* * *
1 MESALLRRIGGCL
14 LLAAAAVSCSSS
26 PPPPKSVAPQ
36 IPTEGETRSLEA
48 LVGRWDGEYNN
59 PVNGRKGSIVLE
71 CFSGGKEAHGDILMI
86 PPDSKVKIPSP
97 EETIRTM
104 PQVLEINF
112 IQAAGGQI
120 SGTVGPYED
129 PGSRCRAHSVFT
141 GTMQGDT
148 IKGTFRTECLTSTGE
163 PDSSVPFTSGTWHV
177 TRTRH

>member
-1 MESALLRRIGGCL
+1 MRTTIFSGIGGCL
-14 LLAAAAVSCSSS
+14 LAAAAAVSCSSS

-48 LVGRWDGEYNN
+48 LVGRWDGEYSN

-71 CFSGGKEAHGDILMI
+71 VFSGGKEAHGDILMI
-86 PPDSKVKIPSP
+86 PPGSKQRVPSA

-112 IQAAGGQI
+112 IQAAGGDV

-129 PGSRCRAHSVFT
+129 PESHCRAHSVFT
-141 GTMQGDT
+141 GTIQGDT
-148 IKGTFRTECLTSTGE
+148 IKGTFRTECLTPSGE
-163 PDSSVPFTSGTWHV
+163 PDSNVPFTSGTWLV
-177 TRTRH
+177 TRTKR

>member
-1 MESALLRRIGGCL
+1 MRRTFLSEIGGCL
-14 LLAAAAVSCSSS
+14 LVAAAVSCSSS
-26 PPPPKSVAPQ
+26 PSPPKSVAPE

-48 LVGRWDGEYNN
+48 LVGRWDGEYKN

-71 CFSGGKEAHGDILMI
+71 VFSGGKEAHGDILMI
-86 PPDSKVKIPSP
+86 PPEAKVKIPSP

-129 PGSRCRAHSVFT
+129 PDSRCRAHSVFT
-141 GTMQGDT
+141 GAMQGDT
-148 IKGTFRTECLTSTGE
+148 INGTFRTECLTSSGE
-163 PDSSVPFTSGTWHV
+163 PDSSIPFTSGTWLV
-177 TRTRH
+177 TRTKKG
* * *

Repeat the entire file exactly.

1 MESALLRRIGGCL
14 LLAAAAVSCSSS
26 PPPPKSVAPQ
36 IPTEGETRSLEA
48 LVGRWDGEYNN
59 PVNGRKGSIVLE
71 CFSGGKEAHGDILMI
86 PPDSKVKIPSP
97 EETIRTM
104 PQVLEINF
112 IQAAGGQI
120 SGTVGPYED
129 PGSRCRAHSVFT
141 GTMQGDT
148 IKGTFRTECLTSTGE
163 PDSSVPFTSGTWHV
177 TRTRH

>member
-1 MESALLRRIGGCL
+1 MRTTIFSGIGGCL
-14 LLAAAAVSCSSS
+14 LAAAAAVSCSSS

-48 LVGRWDGEYNN
+48 LVGRWDGEYSN

-71 CFSGGKEAHGDILMI
+71 VFSGGKEAHGDILMI
-86 PPDSKVKIPSP
+86 PPGSKQRVPSA

-112 IQAAGGQI
+112 IQAAGGDV

-129 PGSRCRAHSVFT
+129 PESHCRAHSVFT
-141 GTMQGDT
+141 GTIQGDT
-148 IKGTFRTECLTSTGE
+148 IKGTFRTECLTPSGE
-163 PDSSVPFTSGTWHV
+163 PDSNVPFTSGTWLV
-177 TRTRH
+177 TRTKR

>member
-1 MESALLRRIGGCL
+1 MRRTFLSEIGGCL
-14 LLAAAAVSCSSS
+14 LVAAAVSCSSS
-26 PPPPKSVAPQ
+26 PSPPKSVAPE

-48 LVGRWDGEYNN
+48 LVGRWDGEYKN

-71 CFSGGKEAHGDILMI
+71 VFSGGKEAHGDILMI
-86 PPDSKVKIPSP
+86 PPEAKVKIPSP

-129 PGSRCRAHSVFT
+129 PDSRCRAHSVFT
-141 GTMQGDT
+141 GAMQGDT
-148 IKGTFRTECLTSTGE
+148 INGTFRTECLTSSGE
-163 PDSSVPFTSGTWHV
+163 PDSSIPFTSGTWLV
-177 TRTRH
+177 TRTKKG